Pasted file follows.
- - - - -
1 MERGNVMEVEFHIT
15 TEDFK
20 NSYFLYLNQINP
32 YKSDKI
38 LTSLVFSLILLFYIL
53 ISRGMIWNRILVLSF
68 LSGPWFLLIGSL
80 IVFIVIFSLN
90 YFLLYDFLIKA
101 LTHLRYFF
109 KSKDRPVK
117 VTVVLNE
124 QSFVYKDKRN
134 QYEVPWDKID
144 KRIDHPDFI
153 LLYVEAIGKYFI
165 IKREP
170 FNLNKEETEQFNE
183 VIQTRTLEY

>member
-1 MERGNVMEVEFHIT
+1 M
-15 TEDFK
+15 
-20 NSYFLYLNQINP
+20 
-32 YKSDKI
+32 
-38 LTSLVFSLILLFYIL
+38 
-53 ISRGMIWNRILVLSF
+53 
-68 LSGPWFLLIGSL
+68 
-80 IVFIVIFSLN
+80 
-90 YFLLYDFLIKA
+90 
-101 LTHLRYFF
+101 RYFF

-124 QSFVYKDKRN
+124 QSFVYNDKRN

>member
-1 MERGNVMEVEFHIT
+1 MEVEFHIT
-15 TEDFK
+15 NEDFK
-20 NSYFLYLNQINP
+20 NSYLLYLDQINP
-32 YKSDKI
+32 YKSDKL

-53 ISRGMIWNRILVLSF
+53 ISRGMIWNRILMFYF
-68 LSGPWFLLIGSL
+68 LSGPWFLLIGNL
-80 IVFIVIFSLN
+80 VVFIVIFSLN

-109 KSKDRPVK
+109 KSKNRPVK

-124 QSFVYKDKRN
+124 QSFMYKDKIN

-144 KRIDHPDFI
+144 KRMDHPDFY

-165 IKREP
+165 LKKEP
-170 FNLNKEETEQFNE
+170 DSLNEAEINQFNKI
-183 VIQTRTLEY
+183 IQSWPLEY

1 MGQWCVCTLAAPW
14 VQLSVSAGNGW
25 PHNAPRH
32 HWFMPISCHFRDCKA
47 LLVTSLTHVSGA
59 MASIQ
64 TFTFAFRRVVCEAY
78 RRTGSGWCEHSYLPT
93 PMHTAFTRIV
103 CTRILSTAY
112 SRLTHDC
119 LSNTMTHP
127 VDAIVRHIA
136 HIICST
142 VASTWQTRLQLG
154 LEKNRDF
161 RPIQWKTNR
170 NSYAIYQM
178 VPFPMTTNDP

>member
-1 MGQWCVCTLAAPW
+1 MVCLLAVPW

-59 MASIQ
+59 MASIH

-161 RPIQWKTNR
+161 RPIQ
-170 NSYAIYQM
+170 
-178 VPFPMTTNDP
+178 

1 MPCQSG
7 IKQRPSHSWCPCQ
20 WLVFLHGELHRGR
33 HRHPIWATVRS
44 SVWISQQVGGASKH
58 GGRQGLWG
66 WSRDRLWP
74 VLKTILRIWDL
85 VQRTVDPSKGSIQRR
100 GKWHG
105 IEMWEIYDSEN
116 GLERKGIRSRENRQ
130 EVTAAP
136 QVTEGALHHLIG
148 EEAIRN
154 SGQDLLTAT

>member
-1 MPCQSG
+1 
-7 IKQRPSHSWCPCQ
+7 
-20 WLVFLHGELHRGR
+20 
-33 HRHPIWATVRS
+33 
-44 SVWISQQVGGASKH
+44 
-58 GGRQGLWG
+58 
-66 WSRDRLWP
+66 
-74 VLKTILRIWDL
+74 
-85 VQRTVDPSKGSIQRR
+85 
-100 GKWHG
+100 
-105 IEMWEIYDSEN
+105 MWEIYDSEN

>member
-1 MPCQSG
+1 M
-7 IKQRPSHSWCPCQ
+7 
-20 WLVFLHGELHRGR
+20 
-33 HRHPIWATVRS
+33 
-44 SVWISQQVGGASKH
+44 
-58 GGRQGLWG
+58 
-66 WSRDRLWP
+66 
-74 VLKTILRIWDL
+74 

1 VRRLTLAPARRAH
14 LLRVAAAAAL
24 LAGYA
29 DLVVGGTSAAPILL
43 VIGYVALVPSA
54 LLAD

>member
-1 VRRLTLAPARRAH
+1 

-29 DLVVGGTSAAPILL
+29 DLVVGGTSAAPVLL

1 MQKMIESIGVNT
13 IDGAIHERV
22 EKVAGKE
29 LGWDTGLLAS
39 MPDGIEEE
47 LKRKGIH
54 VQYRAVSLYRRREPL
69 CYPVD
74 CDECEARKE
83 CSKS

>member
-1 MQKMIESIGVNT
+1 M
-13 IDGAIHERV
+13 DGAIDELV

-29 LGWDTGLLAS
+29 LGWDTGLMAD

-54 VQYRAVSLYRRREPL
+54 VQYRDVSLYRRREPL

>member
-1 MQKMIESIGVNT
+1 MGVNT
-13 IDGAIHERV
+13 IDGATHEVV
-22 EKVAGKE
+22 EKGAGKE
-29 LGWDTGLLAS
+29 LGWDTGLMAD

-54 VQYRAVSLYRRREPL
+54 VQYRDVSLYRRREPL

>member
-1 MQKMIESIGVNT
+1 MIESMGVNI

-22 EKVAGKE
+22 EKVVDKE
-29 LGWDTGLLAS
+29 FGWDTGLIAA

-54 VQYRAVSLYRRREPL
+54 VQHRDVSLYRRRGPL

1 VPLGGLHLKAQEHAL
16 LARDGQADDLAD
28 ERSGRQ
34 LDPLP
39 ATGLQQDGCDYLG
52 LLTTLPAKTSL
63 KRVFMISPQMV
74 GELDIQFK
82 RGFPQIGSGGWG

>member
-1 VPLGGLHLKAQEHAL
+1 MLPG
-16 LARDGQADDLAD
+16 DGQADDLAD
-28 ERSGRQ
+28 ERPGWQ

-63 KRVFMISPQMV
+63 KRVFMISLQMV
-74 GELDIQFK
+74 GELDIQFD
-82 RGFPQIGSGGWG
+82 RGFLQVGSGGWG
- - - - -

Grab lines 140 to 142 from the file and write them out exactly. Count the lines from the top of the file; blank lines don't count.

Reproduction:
-1 MPCQSG
+1 M
-7 IKQRPSHSWCPCQ